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How to buy a mattress online

A mail-order bed may seem crazy, but there are some big advantages to that option. Here's what you need to know when you're buying a new mattress online.

This mattress was delivered in my mailbox. Well, not quite, but it arrived in a surprisingly compact container.
Tuft and Needle

Have you ever gone mattress shopping in a store? Turns out it might not be the best way to buy a mattress. In-store bed shopping tends to be about as fun as car shopping, with the countless confusing options, the often-pushy salespeople and the awkward "test drives." (Actually, I'll take driving with a stranger over lying fully clothed on a bed. In public. Repeatedly.)

It usually ends with, "Well, this one seems pretty comfortable, I guess." So you pull out the credit card and hope for the best, because there's often a hefty (non-refundable) delivery fee, a restocking fee and probably only 30 days to decide if you actually like the mattress.

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And that's how you choose where you're going to spend one-third of your life? Nah. Time to consider another option -- namely, the internet.

Wait, what? Buy a mattress mail-order? I know, it sounds a little nuts, but if the price isn't enough to convince you, maybe the convenience will be. Let's take a look at what you should know when shopping for your next bed and the best way to buy a mattress online.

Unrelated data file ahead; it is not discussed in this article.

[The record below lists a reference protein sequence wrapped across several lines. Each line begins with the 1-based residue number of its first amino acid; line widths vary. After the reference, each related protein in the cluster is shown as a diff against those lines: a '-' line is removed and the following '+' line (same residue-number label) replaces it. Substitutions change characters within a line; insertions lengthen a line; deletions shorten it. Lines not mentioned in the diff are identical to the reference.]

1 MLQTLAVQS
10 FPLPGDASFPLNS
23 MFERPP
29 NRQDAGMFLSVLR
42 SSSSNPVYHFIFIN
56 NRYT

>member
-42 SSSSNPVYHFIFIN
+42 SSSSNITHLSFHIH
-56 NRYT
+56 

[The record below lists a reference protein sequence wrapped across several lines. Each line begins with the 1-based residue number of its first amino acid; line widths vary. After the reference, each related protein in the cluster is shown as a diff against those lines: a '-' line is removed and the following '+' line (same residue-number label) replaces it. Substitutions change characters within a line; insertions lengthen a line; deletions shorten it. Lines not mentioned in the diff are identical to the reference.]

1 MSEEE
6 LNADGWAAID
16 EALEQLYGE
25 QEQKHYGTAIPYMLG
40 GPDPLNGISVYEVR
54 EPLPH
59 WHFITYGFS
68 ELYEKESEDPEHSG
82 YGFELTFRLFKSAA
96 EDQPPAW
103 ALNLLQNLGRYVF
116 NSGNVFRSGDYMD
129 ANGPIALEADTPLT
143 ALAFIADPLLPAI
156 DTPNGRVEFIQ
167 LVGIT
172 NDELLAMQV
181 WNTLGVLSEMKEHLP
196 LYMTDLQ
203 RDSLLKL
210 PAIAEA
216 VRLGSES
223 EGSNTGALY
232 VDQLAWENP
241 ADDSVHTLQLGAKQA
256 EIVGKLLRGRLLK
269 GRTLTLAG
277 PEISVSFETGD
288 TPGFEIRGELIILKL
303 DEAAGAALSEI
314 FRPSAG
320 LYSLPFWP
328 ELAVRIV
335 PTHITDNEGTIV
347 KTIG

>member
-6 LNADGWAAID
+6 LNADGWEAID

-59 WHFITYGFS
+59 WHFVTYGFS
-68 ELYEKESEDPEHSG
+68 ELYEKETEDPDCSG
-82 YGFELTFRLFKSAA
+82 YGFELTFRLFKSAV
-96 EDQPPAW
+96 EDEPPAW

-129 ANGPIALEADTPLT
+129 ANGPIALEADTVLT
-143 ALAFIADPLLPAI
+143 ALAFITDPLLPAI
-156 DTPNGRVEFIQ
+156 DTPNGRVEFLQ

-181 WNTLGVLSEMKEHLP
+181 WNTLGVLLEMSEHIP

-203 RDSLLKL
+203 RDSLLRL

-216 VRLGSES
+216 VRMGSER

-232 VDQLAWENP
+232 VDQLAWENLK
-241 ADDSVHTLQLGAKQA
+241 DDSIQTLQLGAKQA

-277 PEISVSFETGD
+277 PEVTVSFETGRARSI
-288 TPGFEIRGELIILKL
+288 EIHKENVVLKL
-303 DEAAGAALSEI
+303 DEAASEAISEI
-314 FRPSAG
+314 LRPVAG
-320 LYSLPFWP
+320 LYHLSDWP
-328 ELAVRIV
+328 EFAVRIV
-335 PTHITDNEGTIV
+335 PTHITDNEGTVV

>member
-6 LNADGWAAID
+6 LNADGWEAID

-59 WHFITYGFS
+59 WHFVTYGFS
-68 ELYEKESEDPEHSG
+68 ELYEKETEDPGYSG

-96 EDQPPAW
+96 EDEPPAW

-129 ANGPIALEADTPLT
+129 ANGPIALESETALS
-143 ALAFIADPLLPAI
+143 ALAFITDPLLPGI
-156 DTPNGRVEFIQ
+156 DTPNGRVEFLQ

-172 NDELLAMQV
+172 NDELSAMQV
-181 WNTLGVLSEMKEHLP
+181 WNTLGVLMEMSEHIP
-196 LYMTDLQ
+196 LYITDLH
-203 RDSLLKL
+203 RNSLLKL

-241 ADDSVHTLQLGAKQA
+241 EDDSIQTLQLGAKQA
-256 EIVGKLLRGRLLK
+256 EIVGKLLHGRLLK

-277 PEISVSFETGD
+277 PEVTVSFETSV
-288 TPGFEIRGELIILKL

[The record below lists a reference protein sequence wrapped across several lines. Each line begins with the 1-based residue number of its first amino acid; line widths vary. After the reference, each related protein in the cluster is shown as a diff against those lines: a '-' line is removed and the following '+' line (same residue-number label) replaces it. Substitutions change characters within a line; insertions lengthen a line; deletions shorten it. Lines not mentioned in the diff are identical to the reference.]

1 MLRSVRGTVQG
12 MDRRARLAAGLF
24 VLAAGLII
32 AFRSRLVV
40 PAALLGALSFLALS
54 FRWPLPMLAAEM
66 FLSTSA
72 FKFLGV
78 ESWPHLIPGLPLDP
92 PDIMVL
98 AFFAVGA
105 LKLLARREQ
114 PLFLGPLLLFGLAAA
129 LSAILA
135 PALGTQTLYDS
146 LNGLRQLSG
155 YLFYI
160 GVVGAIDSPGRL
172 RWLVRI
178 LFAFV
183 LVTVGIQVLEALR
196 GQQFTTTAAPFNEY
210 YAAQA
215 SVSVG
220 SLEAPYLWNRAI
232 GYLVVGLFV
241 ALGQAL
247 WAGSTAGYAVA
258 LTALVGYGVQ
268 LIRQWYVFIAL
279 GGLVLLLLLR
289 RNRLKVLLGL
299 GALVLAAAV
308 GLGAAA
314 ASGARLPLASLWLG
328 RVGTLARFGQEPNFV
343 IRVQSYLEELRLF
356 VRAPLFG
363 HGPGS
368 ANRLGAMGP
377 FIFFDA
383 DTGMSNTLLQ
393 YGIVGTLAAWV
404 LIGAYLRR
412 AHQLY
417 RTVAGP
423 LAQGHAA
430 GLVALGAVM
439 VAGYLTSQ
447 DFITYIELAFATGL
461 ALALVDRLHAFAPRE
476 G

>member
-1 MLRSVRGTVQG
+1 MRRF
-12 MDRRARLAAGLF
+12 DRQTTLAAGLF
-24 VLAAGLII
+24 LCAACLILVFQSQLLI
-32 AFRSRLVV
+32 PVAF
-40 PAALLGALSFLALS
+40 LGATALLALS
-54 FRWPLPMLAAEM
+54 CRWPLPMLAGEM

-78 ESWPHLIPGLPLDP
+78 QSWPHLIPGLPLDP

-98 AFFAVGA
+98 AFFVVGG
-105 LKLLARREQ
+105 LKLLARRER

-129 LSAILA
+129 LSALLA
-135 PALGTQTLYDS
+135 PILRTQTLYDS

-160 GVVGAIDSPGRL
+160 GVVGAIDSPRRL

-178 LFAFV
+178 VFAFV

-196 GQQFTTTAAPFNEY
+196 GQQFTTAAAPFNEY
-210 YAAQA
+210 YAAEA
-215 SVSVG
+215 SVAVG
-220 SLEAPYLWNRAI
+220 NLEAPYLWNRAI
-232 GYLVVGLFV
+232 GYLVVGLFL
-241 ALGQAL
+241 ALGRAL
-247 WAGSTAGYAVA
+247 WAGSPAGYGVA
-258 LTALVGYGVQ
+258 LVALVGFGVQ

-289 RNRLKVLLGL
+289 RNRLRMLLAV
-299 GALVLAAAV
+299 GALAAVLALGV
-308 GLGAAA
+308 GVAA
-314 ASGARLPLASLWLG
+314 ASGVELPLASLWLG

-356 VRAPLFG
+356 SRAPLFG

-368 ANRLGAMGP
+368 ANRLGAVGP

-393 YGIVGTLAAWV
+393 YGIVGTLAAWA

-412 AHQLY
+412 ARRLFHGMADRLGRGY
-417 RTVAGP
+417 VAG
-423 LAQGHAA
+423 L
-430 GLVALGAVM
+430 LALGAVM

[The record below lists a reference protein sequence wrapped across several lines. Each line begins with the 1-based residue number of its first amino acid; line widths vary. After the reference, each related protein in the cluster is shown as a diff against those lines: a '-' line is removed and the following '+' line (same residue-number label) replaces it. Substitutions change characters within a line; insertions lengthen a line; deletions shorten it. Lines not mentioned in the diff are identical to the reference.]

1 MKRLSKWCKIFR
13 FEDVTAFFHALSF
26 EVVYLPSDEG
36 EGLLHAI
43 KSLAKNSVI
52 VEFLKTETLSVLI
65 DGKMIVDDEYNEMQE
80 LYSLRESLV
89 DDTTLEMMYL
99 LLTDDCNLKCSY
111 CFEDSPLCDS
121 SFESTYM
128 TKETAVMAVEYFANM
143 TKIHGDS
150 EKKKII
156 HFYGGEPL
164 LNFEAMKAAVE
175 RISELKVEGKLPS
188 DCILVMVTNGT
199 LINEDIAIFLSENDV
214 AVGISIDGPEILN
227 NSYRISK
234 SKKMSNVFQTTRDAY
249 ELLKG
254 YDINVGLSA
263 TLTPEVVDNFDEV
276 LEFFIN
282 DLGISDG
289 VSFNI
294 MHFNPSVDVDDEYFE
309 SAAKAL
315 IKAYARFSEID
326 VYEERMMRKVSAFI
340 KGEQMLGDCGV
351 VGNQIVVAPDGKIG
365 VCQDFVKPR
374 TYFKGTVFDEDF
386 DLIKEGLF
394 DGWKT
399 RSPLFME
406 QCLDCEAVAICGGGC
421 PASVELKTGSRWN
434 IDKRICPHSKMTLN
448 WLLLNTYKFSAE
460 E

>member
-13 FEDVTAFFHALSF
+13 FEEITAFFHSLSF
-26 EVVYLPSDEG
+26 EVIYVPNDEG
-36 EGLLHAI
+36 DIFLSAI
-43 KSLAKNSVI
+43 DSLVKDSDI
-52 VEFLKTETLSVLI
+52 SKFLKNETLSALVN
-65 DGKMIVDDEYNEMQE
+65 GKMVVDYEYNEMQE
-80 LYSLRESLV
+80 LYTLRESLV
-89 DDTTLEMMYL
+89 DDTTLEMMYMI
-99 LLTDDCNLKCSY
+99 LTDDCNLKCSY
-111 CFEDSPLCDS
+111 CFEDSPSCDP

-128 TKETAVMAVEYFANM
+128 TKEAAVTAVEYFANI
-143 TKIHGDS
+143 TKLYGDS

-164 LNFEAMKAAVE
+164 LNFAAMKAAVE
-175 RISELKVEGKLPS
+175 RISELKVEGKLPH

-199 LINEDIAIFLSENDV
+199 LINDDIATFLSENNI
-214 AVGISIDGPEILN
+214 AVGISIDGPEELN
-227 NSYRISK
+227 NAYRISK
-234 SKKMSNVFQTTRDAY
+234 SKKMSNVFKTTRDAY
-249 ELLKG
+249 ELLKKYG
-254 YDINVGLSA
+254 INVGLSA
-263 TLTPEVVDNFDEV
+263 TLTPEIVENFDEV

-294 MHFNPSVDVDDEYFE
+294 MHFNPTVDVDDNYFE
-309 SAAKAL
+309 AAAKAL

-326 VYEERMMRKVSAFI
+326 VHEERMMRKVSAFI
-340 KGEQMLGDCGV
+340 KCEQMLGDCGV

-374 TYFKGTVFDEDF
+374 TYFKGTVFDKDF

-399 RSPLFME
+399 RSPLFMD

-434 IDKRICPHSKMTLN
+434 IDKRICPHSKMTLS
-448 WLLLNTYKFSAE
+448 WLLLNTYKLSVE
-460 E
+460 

Try after you buy

The big mattress-in-a-box companies -- and there are many, including Casper, Layla, Leesa, Nectar, Purple and Tuft & Needle -- all operate on the same basic principle: You order your mattress online, it gets shipped to your door and you try it out for a set amount of time. If you don't like it, you can return it for a full refund.

Of course, within those parameters are some questions to consider when buying a new mattress online.

What kind of mattress is it?

The reason the whole bed-in-a-box thing works is that most mail-order mattresses are made of memory foam, which means they can be compressed and rolled for easier shipping. Indeed, you might be surprised when you see the box it comes in. The usual reaction: "No way could an entire mattress be in there!"

But it is, and it will expand significantly once you open and unroll it. Just take note: If you're not accustomed to it -- meaning until now you've slept on a spring-based mattress -- be prepared for at least a few nights' worth of adjustment. Which brings us to the next question.